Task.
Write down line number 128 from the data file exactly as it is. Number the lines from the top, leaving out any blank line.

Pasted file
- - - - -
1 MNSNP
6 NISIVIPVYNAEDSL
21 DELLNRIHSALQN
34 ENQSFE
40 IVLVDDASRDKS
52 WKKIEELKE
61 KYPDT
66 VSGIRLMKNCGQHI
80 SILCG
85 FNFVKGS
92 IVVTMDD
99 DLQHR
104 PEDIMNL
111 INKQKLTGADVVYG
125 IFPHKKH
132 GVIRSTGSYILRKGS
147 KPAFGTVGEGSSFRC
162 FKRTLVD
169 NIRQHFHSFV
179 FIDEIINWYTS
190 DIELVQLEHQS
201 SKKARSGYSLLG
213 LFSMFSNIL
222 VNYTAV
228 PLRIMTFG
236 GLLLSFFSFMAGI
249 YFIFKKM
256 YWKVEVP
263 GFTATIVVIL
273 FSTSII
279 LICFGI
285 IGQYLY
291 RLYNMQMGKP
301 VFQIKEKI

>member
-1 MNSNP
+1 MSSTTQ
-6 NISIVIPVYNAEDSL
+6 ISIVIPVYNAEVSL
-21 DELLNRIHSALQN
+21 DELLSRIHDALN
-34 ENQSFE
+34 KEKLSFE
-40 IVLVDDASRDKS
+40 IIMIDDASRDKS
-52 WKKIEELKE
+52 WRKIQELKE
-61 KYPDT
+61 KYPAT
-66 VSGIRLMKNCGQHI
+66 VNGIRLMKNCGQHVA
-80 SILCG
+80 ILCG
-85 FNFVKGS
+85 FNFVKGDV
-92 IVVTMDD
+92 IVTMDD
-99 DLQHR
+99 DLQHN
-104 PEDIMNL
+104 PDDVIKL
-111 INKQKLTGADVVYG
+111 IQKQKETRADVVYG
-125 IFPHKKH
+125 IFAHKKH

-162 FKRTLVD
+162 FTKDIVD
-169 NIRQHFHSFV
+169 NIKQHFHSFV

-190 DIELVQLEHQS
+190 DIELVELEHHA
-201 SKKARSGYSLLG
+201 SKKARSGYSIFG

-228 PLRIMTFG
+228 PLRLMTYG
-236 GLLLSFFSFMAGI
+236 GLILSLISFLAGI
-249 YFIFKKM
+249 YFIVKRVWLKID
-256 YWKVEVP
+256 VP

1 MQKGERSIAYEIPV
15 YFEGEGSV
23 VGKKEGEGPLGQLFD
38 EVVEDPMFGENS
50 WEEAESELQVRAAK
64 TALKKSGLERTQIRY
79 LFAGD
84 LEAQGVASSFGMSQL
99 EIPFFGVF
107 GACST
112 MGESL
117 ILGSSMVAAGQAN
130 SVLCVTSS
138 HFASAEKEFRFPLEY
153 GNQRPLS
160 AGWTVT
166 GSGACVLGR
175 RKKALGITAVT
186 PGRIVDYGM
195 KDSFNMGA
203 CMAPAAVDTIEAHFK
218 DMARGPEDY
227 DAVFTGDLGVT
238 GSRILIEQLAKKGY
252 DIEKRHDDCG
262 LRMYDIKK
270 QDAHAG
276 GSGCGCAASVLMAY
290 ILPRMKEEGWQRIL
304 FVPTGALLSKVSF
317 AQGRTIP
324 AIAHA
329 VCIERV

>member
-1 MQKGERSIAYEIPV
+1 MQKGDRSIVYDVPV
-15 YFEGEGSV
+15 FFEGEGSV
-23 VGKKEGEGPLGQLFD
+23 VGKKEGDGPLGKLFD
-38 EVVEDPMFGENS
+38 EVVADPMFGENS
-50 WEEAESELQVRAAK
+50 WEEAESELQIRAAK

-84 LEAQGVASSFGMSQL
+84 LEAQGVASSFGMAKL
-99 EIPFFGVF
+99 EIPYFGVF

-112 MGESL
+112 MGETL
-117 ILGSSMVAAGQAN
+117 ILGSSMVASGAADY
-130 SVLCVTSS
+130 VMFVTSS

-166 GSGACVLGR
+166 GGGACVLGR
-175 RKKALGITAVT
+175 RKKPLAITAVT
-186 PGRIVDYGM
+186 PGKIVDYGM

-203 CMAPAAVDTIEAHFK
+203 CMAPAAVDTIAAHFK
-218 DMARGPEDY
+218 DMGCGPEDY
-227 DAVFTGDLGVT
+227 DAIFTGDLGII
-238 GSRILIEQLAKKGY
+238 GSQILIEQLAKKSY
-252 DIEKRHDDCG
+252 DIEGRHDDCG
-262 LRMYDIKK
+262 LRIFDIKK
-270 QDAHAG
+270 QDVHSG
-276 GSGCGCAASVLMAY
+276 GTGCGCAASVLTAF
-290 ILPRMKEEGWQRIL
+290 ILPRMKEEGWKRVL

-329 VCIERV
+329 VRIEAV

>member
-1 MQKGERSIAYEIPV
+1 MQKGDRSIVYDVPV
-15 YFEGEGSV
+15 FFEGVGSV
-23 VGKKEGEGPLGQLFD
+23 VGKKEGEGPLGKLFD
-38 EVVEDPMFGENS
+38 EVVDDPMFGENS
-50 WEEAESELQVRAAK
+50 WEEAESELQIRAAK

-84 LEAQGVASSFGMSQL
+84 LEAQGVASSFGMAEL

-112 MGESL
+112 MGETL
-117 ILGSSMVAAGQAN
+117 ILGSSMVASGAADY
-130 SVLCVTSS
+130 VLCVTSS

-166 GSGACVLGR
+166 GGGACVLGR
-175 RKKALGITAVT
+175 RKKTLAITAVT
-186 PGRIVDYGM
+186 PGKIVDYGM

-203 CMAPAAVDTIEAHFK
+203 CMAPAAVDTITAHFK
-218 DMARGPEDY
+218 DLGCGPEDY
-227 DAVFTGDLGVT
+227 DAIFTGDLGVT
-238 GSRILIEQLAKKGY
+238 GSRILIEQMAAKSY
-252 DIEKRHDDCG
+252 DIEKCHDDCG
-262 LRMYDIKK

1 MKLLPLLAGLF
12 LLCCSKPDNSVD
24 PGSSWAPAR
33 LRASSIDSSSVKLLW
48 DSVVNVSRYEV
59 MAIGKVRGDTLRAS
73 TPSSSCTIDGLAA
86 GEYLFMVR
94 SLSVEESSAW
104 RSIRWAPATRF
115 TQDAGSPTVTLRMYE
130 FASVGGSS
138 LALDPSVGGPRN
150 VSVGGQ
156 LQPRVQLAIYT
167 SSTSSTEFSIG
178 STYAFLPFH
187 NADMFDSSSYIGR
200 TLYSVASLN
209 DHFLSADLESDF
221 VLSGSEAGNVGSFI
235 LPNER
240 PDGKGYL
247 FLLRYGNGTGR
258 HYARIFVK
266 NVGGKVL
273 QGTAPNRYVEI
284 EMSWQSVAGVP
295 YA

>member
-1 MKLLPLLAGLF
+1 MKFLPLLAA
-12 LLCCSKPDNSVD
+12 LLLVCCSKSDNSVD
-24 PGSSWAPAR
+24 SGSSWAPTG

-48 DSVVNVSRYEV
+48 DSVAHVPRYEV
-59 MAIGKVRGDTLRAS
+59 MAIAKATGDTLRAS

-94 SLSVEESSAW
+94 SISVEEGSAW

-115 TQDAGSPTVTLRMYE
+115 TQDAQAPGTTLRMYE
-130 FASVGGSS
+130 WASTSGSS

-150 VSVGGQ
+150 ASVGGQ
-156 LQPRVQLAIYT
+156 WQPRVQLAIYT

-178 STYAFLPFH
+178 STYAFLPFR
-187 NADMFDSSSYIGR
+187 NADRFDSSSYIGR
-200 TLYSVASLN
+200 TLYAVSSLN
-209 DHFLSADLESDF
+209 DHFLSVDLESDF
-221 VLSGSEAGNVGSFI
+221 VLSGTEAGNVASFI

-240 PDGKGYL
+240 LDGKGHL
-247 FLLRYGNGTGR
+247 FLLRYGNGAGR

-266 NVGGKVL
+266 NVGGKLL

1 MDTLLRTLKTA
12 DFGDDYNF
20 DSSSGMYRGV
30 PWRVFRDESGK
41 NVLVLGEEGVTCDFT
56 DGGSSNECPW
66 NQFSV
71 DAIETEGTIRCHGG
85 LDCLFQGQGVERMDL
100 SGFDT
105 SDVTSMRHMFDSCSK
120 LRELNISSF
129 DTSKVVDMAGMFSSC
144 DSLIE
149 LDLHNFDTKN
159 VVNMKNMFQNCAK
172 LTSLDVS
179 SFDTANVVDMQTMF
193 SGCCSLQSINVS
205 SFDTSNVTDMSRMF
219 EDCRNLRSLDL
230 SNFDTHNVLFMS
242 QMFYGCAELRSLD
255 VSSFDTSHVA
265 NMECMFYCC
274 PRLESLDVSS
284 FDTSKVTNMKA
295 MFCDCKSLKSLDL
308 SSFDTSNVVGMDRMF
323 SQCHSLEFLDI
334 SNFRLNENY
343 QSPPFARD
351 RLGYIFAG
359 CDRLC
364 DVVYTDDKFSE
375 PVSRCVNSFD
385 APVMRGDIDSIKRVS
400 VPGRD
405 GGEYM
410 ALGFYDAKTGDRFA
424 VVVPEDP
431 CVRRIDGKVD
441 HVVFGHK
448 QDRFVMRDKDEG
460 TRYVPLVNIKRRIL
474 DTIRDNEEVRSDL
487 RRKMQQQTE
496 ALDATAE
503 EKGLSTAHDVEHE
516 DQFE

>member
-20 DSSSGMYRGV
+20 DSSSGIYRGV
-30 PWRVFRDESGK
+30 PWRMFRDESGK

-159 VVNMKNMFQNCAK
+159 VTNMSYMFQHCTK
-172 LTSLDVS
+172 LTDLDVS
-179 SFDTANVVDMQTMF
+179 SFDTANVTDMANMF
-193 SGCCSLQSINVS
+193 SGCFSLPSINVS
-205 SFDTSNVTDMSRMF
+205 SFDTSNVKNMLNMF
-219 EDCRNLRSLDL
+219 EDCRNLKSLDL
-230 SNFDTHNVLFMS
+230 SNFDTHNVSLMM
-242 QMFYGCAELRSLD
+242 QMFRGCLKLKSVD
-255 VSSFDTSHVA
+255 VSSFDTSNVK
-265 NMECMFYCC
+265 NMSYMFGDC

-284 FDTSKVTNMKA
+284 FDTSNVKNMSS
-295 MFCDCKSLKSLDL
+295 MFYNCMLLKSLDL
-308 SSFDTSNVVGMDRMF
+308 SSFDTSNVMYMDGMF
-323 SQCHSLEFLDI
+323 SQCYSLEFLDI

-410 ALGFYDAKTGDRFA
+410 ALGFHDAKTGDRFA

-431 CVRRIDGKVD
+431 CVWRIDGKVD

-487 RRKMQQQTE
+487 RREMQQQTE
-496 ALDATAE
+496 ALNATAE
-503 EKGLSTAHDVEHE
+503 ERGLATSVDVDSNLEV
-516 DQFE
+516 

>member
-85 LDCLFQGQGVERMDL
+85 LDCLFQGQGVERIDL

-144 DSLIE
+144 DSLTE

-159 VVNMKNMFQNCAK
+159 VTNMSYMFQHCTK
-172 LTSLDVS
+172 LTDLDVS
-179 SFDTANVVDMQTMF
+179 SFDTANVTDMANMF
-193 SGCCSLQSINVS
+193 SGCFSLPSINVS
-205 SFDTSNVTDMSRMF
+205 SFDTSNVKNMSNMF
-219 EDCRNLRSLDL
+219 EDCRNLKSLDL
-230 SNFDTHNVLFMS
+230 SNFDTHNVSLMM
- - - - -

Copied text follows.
-99 EIPFFGVF